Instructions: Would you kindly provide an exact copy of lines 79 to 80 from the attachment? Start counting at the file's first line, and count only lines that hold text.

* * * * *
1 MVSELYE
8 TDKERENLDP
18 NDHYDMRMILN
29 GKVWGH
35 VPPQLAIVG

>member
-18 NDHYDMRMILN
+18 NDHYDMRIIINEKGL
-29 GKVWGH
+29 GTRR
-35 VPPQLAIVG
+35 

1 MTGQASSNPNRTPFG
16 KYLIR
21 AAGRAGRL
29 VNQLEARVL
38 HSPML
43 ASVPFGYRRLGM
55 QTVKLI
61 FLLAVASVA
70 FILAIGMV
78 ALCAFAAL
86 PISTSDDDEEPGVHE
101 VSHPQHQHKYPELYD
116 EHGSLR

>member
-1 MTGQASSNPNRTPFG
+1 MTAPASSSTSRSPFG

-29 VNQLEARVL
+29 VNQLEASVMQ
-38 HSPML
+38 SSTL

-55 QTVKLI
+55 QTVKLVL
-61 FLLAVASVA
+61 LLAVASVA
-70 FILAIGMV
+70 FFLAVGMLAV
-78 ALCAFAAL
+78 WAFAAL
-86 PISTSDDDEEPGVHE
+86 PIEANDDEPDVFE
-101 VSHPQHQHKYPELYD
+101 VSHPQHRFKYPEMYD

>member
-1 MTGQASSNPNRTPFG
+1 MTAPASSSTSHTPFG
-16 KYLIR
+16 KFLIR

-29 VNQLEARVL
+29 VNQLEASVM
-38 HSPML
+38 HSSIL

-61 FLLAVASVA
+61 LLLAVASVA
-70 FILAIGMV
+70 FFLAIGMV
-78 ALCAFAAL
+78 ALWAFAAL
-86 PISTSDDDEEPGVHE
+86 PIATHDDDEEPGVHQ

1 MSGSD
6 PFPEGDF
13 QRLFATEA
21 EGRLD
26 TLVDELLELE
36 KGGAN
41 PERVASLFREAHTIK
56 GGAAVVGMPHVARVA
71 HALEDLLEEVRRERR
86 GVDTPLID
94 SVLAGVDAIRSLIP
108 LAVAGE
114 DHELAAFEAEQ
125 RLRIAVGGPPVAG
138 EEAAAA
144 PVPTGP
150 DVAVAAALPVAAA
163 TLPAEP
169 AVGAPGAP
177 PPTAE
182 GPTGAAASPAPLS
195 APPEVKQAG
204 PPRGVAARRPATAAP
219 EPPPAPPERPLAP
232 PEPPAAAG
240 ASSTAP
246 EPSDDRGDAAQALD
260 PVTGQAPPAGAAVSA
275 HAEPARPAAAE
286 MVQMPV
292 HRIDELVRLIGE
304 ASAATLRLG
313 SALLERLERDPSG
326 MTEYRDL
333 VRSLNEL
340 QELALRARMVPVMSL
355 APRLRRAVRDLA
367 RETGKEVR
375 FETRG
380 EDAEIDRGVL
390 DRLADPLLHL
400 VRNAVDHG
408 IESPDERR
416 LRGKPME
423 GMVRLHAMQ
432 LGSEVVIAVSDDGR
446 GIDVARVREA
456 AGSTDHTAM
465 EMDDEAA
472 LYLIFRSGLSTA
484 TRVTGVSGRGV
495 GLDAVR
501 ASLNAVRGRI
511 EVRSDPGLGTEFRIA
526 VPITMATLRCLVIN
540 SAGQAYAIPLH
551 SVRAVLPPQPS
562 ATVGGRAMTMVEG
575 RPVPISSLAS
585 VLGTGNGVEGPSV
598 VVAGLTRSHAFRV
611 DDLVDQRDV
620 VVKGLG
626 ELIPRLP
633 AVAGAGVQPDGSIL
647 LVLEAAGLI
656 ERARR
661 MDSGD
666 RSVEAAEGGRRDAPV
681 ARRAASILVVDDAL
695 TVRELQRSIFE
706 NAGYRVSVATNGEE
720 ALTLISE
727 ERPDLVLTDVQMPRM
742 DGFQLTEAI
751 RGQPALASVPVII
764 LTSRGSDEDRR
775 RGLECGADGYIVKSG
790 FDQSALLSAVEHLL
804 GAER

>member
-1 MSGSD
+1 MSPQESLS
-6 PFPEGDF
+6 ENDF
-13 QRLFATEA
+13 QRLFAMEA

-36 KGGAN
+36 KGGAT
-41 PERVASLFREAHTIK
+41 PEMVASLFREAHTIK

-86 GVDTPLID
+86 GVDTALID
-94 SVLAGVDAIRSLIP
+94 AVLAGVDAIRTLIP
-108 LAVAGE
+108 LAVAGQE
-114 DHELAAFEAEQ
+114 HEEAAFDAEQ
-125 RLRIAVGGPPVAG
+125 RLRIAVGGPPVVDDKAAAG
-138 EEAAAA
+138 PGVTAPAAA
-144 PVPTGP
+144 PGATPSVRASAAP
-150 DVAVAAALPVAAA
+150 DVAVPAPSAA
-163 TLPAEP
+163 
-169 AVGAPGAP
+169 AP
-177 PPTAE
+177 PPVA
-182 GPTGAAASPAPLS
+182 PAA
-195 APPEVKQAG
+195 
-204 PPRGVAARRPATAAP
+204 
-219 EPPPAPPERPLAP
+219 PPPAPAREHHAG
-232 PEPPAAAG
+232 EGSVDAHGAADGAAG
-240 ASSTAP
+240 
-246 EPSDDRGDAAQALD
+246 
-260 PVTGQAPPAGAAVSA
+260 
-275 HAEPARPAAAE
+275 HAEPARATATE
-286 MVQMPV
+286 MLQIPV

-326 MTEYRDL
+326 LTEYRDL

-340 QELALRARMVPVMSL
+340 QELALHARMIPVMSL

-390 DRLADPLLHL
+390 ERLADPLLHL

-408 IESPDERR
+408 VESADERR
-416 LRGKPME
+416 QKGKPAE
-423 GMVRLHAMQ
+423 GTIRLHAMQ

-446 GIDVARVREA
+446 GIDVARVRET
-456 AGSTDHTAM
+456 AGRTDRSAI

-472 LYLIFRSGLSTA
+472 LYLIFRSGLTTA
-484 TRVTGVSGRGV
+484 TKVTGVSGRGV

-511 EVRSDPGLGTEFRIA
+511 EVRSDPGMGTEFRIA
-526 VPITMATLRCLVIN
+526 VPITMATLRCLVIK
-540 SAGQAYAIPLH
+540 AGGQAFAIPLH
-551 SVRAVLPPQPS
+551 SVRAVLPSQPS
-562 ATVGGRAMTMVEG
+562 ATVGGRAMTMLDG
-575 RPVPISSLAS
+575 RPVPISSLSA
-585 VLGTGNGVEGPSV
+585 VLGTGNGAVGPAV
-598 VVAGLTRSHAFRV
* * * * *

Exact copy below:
163 TLPAEP
169 AVGAPGAP